New study calls bullying a public health problem - WNEM TV 5

New study calls bullying a public health problem

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Bullying in school is being called a serious public health problem and researchers said it's time to change the way we deal with it.

About one out of four students report being a victim of bullying, but it's believed 64 percent of victims don't even report it.

The effects of bullying can be profound, leading to anxiety or depression for victims. It could also lead to a violent behavior later in life for the bullies themselves.

Miranda Jenkins and Emily Scott are fifth graders in Bay County. They are just two of many kids who said they've been bullied at school. Sometimes it's just taunting, other times it's worse.

Unfortunately, stories like theirs are happening far too often at schools all across the country.

In a new report by the National Academics of Sciences, Engineering and Medicine, researchers argue bullying should be treated like a serious public health issue and no longer dismissed as merely a matter of kids being kids.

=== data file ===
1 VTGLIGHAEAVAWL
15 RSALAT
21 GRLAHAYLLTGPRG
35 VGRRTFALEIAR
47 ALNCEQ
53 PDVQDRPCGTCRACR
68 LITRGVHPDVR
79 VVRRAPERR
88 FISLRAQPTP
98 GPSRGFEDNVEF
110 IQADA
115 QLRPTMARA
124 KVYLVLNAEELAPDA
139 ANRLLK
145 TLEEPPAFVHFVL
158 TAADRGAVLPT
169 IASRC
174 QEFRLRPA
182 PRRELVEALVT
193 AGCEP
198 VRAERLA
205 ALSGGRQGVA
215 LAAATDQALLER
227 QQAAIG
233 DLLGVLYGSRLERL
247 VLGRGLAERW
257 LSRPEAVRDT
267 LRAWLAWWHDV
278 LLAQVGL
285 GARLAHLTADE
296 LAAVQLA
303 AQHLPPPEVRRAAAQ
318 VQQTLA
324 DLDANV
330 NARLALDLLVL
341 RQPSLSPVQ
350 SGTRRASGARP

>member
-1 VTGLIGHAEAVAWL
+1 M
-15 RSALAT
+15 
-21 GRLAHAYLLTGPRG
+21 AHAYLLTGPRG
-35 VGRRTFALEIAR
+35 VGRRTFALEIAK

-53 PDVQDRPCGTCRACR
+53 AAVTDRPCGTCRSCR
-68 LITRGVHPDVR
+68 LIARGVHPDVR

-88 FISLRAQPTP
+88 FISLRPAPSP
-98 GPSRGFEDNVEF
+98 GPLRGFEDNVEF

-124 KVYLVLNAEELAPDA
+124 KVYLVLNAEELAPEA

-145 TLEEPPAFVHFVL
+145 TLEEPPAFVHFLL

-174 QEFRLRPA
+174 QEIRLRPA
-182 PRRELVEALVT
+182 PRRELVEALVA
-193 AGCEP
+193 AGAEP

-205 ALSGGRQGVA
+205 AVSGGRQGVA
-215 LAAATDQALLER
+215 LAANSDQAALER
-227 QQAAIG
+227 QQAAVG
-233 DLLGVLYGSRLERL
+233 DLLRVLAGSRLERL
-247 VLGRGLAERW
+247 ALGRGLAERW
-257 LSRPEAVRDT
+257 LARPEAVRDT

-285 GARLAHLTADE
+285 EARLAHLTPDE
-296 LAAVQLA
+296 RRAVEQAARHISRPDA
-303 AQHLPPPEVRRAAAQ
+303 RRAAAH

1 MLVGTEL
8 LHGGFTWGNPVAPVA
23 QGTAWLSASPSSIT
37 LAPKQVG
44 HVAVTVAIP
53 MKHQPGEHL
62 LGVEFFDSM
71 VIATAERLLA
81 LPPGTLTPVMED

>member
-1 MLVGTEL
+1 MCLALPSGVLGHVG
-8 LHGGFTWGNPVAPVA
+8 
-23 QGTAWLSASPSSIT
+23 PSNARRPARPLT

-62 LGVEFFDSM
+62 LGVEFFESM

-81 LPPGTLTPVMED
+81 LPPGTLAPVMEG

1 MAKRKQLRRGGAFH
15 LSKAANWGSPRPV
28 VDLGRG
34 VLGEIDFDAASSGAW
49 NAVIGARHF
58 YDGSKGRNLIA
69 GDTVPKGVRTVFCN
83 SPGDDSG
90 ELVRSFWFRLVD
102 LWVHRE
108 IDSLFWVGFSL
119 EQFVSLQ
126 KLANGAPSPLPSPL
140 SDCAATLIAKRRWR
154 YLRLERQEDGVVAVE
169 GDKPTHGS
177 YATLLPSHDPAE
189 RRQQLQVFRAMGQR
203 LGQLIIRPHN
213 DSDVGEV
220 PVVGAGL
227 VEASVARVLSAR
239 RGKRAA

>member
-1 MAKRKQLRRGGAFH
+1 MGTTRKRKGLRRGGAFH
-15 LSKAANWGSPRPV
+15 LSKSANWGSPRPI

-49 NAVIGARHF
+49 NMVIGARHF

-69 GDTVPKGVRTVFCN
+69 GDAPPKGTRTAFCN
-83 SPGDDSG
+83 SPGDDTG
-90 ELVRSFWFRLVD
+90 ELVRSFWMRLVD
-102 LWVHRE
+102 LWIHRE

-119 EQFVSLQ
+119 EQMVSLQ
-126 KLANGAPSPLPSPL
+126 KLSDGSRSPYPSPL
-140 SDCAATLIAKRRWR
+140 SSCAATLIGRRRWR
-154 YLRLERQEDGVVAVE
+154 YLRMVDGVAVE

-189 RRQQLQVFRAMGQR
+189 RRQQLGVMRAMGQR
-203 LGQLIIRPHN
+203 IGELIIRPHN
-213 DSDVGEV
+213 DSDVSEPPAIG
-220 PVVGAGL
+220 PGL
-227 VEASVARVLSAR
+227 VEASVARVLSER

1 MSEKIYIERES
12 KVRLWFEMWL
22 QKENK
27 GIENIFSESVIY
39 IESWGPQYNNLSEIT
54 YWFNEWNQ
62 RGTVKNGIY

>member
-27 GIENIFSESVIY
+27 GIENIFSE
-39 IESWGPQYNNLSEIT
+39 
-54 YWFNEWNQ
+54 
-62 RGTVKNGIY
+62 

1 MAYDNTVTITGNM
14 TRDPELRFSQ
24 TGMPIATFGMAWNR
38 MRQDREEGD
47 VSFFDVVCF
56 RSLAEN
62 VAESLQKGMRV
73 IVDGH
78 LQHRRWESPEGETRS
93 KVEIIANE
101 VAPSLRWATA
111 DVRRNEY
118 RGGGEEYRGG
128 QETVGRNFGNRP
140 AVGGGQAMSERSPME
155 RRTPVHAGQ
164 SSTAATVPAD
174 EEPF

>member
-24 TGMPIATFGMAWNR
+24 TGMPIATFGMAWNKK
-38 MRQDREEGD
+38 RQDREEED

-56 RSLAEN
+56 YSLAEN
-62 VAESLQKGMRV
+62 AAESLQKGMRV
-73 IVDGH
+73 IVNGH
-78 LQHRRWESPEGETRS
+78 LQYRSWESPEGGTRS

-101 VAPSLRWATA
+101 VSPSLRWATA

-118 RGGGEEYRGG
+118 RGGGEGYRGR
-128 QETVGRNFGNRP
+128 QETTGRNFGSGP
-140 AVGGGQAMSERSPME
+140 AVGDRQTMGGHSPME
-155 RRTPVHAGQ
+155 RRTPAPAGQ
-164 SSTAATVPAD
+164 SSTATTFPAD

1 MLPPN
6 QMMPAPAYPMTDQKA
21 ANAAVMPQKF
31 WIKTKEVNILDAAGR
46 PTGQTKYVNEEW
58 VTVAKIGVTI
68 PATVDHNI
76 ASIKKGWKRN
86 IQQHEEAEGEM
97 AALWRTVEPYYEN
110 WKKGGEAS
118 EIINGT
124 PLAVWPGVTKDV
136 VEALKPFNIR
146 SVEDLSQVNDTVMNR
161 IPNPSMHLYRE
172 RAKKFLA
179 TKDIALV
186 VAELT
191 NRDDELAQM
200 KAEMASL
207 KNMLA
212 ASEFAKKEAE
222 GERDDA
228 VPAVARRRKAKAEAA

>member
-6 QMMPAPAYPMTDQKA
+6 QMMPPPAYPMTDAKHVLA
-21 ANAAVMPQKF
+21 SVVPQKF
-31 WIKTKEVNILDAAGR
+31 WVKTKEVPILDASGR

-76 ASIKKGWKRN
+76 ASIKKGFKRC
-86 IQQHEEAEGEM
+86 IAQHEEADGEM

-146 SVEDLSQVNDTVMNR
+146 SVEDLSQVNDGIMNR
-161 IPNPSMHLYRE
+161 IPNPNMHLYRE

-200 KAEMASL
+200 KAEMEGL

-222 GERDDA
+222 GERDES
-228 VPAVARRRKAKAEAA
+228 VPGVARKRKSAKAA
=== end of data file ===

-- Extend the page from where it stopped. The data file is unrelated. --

"I think bullying is a big problem and I think parents need to be more involved in schools," said Renee Ziembo, parent.

Researchers agree. They said the key to stopping this issue is talking to your kids before it happens. Reporting the bullying as it happens and telling kids what to do when they see it happening to others is also key.

Miranda said she plans to do just that. She had this message for would-be bullies looking to cause trouble.

"It's not worth it because you already know you're going to get in trouble," she said.

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